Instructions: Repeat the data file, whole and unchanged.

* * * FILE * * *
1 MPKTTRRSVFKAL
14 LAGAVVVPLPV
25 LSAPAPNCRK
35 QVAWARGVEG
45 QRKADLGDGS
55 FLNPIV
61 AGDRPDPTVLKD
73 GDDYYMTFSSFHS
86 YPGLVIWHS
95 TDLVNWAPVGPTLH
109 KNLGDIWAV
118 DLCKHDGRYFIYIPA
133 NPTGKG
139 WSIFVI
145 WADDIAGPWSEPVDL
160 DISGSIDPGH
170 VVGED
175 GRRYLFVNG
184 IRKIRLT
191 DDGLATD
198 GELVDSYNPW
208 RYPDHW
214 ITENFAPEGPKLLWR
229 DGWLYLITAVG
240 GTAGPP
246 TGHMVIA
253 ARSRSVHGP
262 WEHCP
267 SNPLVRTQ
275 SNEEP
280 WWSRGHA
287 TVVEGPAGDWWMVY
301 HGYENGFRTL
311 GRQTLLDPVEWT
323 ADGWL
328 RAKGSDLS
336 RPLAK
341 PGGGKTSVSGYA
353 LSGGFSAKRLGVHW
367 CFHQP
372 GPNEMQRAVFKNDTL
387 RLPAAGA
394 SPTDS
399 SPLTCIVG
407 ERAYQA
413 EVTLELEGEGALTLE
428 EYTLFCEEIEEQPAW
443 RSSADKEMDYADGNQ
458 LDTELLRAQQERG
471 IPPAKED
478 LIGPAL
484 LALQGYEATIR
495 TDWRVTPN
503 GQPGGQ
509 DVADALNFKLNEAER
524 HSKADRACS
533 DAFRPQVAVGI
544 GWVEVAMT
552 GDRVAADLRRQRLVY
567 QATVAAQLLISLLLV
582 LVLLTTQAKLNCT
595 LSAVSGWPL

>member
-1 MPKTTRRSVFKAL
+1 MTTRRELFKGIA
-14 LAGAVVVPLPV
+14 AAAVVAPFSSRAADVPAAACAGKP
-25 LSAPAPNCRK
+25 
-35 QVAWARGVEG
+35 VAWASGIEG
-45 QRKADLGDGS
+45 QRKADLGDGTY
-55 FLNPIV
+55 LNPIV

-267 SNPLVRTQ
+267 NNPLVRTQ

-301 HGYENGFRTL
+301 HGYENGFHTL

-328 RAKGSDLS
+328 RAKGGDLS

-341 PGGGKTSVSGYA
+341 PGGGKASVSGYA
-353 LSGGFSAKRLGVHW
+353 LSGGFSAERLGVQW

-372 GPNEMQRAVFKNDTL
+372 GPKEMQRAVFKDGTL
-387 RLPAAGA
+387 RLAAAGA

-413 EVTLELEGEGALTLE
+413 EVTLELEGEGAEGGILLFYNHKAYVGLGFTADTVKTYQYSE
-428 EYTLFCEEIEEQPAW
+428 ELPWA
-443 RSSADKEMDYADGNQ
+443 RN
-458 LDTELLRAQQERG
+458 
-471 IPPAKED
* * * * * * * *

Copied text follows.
1 MPKTTRRSVFKAL
14 LAGAVVVPLPV
25 LSAPAPNCRK
35 QVAWARGVEG
45 QRKADLGDGS
55 FLNPIV
61 AGDRPDPTVLKD
73 GDDYYMTFSSFHS
86 YPGLVIWHS
95 TDLVNWAPVGPTLH
109 KNLGDIWAV
118 DLCKHDGRYFIYIPA
133 NPTGKG
139 WSIFVI
145 WADDIAGPWSEPVDL
160 DISGSIDPGH
170 VVGED
175 GRRYLFVNG
184 IRKIRLT
191 DDGLATD
198 GELVDSYNPW
208 RYPDHW
214 ITENFAPEGPKLLWR
229 DGWLYLITAVG
240 GTAGPP
246 TGHMVIA
253 ARSRSVHGP
262 WEHCP
267 SNPLVRTQ
275 SNEEP
280 WWSRGHA
287 TVVEGPAGDWWMVY
301 HGYENGFRTL
311 GRQTLLDPVEWT
323 ADGWL
328 RAKGSDLS
336 RPLAK
341 PGGGKTSVSGYA
353 LSGGFSAKRLGVHW
367 CFHQP
372 GPNEMQRAVFKNDTL
387 RLPAAGA
394 SPTDS
399 SPLTCIVG
407 ERAYQA
413 EVTLELEGEGALTLE
428 EYTLFCEEIEEQPAW
443 RSSADKEMDYADGNQ
458 LDTELLRAQQERG
471 IPPAKED
478 LIGPAL
484 LALQGYEATIR
495 TDWRVTPN
503 GQPGGQ
509 DVADALNFKLNEAER
524 HSKADRACS
533 DAFRPQVAVGI
544 GWVEVAMT
552 GDRVAADLRRQRLVY
567 QATVAAQLLISLLLV
582 LVLLTTQAKLNCT
595 LSAVSGWPL

>member
-1 MPKTTRRSVFKAL
+1 MTTRRELFKGIA
-14 LAGAVVVPLPV
+14 AAAVVAPFSSRAADVPAAACAGKP
-25 LSAPAPNCRK
+25 
-35 QVAWARGVEG
+35 VAWASGIEG
-45 QRKADLGDGS
+45 QRKADLGDGTY
-55 FLNPIV
+55 LNPIV

-267 SNPLVRTQ
+267 NNPLVRTQ

-301 HGYENGFRTL
+301 HGYENGFHTL

-328 RAKGSDLS
+328 RAKGGDLS

-341 PGGGKTSVSGYA
+341 PGGGKASVSGYA
-353 LSGGFSAKRLGVHW
+353 LSGGFSAERLGVQW

-372 GPNEMQRAVFKNDTL
+372 GPKEMQRAVFKDGTL
-387 RLPAAGA
+387 RLAAAGA

-413 EVTLELEGEGALTLE
+413 EVTLELEGEGAEGGILLFYNHKAYVGLGFTADTVKTYQYSE
-428 EYTLFCEEIEEQPAW
+428 ELPWA
-443 RSSADKEMDYADGNQ
+443 RN
-458 LDTELLRAQQERG
+458 
-471 IPPAKED